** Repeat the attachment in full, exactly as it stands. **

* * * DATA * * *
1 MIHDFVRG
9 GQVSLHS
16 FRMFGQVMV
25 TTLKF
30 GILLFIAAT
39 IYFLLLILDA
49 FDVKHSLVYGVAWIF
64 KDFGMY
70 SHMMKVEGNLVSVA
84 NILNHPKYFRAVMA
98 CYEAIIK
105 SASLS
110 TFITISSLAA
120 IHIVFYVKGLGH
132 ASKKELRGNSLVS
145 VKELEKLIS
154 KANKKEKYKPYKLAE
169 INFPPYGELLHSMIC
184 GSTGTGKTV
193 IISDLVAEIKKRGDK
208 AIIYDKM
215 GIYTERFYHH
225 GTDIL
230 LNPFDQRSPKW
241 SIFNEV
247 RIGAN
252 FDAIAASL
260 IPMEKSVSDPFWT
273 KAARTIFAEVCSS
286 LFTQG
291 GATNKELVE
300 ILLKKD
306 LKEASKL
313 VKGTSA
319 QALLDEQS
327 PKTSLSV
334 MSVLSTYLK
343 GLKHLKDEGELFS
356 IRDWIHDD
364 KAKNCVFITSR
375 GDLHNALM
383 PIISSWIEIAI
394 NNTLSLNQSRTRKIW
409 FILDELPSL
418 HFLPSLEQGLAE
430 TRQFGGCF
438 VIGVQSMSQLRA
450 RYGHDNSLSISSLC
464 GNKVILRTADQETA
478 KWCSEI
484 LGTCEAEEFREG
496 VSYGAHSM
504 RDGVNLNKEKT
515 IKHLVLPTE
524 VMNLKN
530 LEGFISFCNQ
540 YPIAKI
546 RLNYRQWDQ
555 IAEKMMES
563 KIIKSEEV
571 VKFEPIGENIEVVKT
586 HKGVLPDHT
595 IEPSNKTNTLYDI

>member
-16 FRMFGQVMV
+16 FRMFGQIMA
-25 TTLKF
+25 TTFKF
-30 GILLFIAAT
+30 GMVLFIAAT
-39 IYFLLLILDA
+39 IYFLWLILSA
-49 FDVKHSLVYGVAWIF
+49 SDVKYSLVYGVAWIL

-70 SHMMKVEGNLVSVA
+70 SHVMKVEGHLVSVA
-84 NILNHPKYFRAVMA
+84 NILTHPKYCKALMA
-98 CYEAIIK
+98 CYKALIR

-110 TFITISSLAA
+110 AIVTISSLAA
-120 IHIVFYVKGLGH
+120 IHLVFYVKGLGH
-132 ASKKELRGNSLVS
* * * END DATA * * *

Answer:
1 MIHDFVRG
9 GQVSLHS
16 FRMFGQVMV
25 TTLKF
30 GILLFIAAT
39 IYFLLLILDA
49 FDVKHSLVYGVAWIF
64 KDFGMY
70 SHMMKVEGNLVSVA
84 NILNHPKYFRAVMA
98 CYEAIIK
105 SASLS
110 TFITISSLAA
120 IHIVFYVKGLGH
132 ASKKELRGNSLVS
145 VKELEKLIS
154 KANKKEKYKPYKLAE
169 INFPPYGELLHSMIC
184 GSTGTGKTV
193 IISDLVAEIKKRGDK
208 AIIYDKM
215 GIYTERFYHH
225 GTDIL
230 LNPFDQRSPKW
241 SIFNEV
247 RIGAN
252 FDAIAASL
260 IPMEKSVSDPFWT
273 KAARTIFAEVCSS
286 LFTQG
291 GATNKELVE
300 ILLKKD
306 LKEASKL
313 VKGTSA
319 QALLDEQS
327 PKTSLSV
334 MSVLSTYLK
343 GLKHLKDEGELFS
356 IRDWIHDD
364 KAKNCVFITSR
375 GDLHNALM
383 PIISSWIEIAI
394 NNTLSLNQSRTRKIW
409 FILDELPSL
418 HFLPSLEQGLAE
430 TRQFGGCF
438 VIGVQSMSQLRA
450 RYGHDNSLSISSLC
464 GNKVILRTADQETA
478 KWCSEI
484 LGTCEAEEFREG
496 VSYGAHSM
504 RDGVNLNKEKT
515 IKHLVLPTE
524 VMNLKN
530 LEGFISFCNQ
540 YPIAKI
546 RLNYRQWDQ
555 IAEKMMES
563 KIIKSEEV
571 VKFEPIGENIEVVKT
586 HKGVLPDHT
595 IEPSNKTNTLYDI

>member
-16 FRMFGQVMV
+16 FRMFGQIMA
-25 TTLKF
+25 TTFKF
-30 GILLFIAAT
+30 GMVLFIAAT
-39 IYFLLLILDA
+39 IYFLWLILSA
-49 FDVKHSLVYGVAWIF
+49 SDVKYSLVYGVAWIL

-70 SHMMKVEGNLVSVA
+70 SHVMKVEGHLVSVA
-84 NILNHPKYFRAVMA
+84 NILTHPKYCKALMA
-98 CYEAIIK
+98 CYKALIR

-110 TFITISSLAA
+110 AIVTISSLAA
-120 IHIVFYVKGLGH
+120 IHLVFYVKGLGH
-132 ASKKELRGNSLVS